After Can Nine, leaving Great Harbor, the fleet hardened up to cross Woods Hole Passage. The wind still had a little more west than usual in it, so it was possible for boats to head up right into Red Ledge. So the fleet footed off to cross the western flow, which pulled at the boats on the beam, making the knockabouts like the accretion disk around some hydrological black hole. Xiphias increased her lead, while Rumblefish footed off slightly. Salty Dog, sailing fast, walked away from Luciole. In fact, the lead three boats simply walked away from the Firefly. And to pile on the discouragement, Ragwagon sailed up from behind Luciole and simply marched over the top of her, wagged her transom at the Firefly, and sailed on in pursuit of the fleet. Luciole threw out an anchor, had a good cry, and then tried to move on with her life.

The time-honored way to sail this course is to foot off into Vineyard Sound and catch the west tide for a quick ride to the far end of Lackeys. The current, however, had different ideas. Remember up above, where I gave a 45-minute window within which the current changes in the Sound? That’s the tricky part. And those sailors who have indeed lapped up the ambrosia of Experience (and remembered it—which is a whole ‘nother thing entirely), will recall an important caveat: When the current turns to run west in Vineyard Sound, it changes first along the shore of Nonamesset Island. How can this be? What does this mean? Okay, picture a volume of liquid approaching a narrows. Where the volume encounters a solid (the shore), the velocity of the liquid will increase. In terms of Vineyard Sound, that doesn’t mean that the current doesn’t change at the appointed time. But it does mean that the velocity of the water increases fastest and soonest closer to shore. Make sense so far? Good.   Not even the brainiacs at WHOI’s Summer Institute for Geophysical Fluid Dynamics know this stuff. Old Salt has always wanted to work the Summer Institute for Geophysical Fluid Dynamics into a race report because he’s paid by the word.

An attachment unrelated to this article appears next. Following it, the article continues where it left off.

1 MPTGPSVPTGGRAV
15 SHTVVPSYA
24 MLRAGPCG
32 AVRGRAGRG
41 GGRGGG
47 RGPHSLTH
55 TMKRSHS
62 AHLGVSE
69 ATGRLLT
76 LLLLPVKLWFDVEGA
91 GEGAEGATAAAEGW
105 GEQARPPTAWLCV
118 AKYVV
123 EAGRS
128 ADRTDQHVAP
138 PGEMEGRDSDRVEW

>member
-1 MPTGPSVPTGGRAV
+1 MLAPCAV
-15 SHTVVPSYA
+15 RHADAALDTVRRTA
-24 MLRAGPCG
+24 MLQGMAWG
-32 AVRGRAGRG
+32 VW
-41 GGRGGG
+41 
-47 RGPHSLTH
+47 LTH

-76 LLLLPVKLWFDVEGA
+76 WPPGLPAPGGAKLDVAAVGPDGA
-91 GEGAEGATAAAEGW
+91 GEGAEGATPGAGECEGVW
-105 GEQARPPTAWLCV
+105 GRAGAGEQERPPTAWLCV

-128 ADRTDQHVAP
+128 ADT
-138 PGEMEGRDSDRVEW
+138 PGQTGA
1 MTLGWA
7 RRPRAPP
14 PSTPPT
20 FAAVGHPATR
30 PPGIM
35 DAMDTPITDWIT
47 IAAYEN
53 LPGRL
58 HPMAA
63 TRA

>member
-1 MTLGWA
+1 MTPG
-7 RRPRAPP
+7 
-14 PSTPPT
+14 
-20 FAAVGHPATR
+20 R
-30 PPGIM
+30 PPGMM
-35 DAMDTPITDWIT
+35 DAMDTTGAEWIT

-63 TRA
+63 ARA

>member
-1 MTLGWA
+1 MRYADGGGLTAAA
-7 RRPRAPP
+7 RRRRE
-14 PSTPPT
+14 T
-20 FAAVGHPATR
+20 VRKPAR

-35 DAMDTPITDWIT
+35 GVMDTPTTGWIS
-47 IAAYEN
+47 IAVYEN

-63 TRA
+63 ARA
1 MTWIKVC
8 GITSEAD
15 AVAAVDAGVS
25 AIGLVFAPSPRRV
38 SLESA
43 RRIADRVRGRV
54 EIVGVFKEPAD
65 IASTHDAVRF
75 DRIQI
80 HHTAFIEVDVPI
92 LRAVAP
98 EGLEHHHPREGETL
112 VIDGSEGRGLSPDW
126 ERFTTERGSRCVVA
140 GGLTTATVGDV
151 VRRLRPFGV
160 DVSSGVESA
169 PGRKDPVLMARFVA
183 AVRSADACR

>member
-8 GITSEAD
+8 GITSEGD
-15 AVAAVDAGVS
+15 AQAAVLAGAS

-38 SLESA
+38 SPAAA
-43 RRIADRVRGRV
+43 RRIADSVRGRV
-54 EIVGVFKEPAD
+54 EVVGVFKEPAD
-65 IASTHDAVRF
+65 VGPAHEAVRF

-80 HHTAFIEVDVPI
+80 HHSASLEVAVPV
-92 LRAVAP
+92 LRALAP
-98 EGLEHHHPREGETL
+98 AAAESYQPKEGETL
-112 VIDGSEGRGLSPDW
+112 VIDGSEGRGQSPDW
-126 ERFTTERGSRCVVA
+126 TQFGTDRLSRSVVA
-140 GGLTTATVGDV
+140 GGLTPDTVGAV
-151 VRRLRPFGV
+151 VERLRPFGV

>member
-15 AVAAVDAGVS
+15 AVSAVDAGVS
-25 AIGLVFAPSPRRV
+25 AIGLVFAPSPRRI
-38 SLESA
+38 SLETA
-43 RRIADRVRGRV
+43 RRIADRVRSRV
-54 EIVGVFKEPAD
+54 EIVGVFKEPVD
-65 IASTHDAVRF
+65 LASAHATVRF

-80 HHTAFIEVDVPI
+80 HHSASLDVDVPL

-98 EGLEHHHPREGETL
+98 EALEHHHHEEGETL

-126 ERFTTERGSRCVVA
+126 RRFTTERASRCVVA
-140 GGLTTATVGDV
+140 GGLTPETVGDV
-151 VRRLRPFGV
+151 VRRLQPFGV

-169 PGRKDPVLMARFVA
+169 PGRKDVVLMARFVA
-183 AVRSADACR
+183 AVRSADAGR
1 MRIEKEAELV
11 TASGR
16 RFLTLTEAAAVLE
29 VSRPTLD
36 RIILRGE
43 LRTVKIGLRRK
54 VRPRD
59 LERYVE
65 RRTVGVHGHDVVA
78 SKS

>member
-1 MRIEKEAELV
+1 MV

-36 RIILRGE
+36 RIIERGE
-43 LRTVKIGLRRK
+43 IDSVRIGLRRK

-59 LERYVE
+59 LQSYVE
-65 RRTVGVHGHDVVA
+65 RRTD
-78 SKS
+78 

The fleet dove offshore, smug in its appraisal of the sundials, and with Eldgridge’s in their hind pockets. Hapless Luciole and even ‘applesser Luna Nova (notice the Francophonic suspension of the initial hache) remembered the salient and saline facts of current change in the Sound. Luciole’s crew stood on the deck and pronounced: “Pah! Lemmings! Tack sooner and they all will be staring wistfully at our transom before long.” Actually, what was said was “Go over now, and maybe the good fairy will smile on us in our imbecilic devotion to Cornersville.”

It was soon apparent that the current had changed to run west fastest and soonest closer to shore, and Luicole and Luna Nova caught up several hundred yards and were back in contention. Coming up to the mark, all the boats had overstood, and had to keep bearing off as the current tried to sweep the fleet on toward Tarpaulin Cove. Xiphias rounded first, followed by Ragwagon. Then Salty Dog simply footed down on Luciole and rounded third, just inside of Luciole. Then came Scup, Escargot, Rumblefish, and Luna Nova. And then the race began all over again.